The Random Catechism

The Catechism

It occurred to me that we could do something (…) with the Catechism of the Catholic Church, (…) for certain inspiration from the Holy Spirit when we are in distress, but as a reminder of the riches of our Faith, by way of receiving a glimmer of sound instruction in the midst of many things we tend to forget. It also occurred to me that while CatholicCulture.org does (…) have (…) all the paragraphs in the Catechism so that users can look up both words and particular paragraph numbers with ease.

And this means, with a very little work, I can randomize the Catechism. So what would that look like, assuming you don’t keep it on your desk or coffee table for easy flipping back and forth and punching with your finger? I decided to play with some of our behind-the-scenes programming code, and when I was done, it looked exactly like this:

Link: The Random Catechism

So now I’m clicking the link just above, which randomly selects and displays one of the nearly three thousand numbered paragraphs of the Catechism of the Catholic Church and then clicking again and again on the option beneath each paragraph for “another random paragraph”—just to see what I get. You can try it too. It’s free! I mean, seriously, who would pay for a random paragraph from the Catechism?

So on my first click, I read that “We do not believe in formulae, but in those realities they express, which faith allows us to touch….” That’s the first of three rich sentences in paragraph 170, one of which is a quotation from St. Thomas Aquinas. But you can read just this first sentence again. It’s worth thinking about.

Now I click on the link for “another random paragraph” and this pops up:

77 “In order that the full and living Gospel might always be preserved in the Church the apostles left bishops as their successors. They gave them their own position of teaching authority.” Indeed, “the apostolic preaching, which is expressed in a special way in the inspired books, was to be preserved in a continuous line of succession until the end of time.”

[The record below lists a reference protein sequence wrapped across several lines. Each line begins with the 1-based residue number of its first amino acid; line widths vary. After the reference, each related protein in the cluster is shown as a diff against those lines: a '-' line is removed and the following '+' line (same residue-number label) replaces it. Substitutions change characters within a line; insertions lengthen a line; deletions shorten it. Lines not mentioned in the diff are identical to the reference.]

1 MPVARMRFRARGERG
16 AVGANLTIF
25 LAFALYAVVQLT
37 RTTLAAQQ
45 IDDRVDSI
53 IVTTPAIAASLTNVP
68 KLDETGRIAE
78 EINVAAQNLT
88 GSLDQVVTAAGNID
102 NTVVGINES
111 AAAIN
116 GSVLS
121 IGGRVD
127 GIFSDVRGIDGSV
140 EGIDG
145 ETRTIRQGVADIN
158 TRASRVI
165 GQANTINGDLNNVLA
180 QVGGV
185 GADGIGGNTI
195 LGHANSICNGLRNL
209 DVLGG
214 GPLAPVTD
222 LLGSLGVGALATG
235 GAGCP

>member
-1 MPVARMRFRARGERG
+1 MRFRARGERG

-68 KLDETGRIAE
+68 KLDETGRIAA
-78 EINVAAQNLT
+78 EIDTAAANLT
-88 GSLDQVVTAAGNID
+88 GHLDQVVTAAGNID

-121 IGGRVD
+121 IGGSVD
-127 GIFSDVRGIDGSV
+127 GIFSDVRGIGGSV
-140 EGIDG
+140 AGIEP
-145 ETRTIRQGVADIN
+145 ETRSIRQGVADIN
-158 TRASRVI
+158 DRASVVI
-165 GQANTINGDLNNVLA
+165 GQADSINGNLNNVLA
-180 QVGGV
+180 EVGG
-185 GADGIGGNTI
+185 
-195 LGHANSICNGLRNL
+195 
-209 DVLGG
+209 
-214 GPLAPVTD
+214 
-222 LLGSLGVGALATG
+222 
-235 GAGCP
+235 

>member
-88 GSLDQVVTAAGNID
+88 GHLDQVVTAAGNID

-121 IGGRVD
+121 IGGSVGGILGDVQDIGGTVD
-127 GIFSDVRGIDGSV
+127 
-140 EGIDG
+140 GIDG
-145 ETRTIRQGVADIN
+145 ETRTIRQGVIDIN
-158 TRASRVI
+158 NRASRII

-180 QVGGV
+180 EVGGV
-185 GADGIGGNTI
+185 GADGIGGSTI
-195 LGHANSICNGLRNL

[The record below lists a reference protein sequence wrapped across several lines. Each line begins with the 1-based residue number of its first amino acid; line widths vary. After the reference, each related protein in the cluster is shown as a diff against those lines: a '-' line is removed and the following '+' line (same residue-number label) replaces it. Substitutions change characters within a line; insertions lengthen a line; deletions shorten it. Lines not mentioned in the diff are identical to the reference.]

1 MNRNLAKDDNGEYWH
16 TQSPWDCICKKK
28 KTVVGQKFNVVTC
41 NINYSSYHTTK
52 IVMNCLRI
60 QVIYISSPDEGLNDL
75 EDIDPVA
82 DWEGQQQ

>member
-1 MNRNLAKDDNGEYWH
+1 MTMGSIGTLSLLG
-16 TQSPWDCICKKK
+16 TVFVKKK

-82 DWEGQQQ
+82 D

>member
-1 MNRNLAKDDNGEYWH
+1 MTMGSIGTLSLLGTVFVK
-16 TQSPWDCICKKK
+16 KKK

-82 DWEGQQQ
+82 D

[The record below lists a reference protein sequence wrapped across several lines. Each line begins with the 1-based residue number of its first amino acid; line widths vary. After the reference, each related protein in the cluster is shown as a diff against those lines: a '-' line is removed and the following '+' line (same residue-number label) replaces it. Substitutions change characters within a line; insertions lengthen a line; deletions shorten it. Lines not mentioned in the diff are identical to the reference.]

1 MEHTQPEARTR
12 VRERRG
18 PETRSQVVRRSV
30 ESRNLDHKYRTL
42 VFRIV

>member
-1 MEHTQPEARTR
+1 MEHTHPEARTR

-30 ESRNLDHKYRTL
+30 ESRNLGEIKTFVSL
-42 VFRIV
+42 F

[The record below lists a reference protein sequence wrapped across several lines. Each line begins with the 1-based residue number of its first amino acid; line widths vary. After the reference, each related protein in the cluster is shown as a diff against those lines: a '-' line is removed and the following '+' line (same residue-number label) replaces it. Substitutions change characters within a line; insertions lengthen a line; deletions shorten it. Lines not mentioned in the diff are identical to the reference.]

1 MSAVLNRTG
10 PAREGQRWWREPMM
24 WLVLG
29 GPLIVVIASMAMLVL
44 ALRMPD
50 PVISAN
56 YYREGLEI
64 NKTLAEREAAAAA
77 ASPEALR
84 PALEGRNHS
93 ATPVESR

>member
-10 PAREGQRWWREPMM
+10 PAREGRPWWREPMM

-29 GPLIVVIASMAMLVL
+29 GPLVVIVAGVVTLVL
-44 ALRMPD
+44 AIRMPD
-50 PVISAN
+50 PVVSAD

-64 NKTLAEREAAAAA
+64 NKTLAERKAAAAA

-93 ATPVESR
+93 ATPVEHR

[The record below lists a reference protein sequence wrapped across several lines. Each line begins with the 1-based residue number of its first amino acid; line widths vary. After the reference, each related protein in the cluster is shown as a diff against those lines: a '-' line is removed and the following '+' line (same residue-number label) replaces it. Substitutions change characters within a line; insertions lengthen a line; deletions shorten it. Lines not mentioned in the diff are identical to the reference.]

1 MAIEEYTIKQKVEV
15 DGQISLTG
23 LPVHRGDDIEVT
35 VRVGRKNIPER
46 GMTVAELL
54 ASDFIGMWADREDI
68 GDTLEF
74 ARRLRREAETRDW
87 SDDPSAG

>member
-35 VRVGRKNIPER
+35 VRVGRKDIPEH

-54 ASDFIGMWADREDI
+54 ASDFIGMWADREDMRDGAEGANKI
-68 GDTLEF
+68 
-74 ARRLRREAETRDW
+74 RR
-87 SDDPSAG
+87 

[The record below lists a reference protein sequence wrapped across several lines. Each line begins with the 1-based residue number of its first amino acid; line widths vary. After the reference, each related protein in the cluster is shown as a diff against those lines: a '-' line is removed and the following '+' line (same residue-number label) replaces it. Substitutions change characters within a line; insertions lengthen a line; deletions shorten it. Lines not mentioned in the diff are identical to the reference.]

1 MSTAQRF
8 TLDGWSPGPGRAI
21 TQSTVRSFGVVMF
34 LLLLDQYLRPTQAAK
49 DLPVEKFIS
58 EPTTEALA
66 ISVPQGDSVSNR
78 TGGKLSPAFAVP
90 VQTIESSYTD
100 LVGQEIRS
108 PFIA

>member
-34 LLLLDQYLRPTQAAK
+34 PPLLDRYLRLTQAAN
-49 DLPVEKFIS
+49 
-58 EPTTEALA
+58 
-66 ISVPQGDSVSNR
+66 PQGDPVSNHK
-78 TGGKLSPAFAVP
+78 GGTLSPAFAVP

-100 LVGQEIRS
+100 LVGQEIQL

Despite so much bad news, this makes me glad to be a Catholic.

Again, Click!

Paragraph 1450: “Penance requires…the sinner to endure all things willingly, be contrite of heart, confess with the lips, and practice complete and fruitful satisfaction.”

This is a little scary, which means it is challenging. It was incorporated in the current catechism right out of the Roman Catechism from the sixteenth century, also known as the “Catechism of St. Pius V”. Yes, we do show you the footnotes.

Conclusion

It makes you think, doesn’t it? I don’t know if this is worth anything to anybody else. But it worked for me today, when I began by thinking that every topic was a dull topic. That fear is now gone, at least for the moment, so perhaps this is not such a worthless tool after all. Perhaps opening ourselves to Catholic thoughts is just a few clicks away, with a freshness that may bear fruit.

Author: Jeffrey Mirus holds a Ph.D. in intellectual history from Princeton University. A co-founder of Christendom College, he also pioneered Catholic Internet services. He is the founder of Trinity Communications and CatholicCulture.org.

IN LOVING MEMORY OF BISHOP ELECT MARTIN CHAMBERS (aged 59)

With heavy hearts, we share the news of the untimely passing of Bishop Elect Martin Chambers, who departed peacefully in his sleep on the eve of April 10, 2024.

This comes as a profound loss not only to his immediate family but to our entire diocesan family and beyond.

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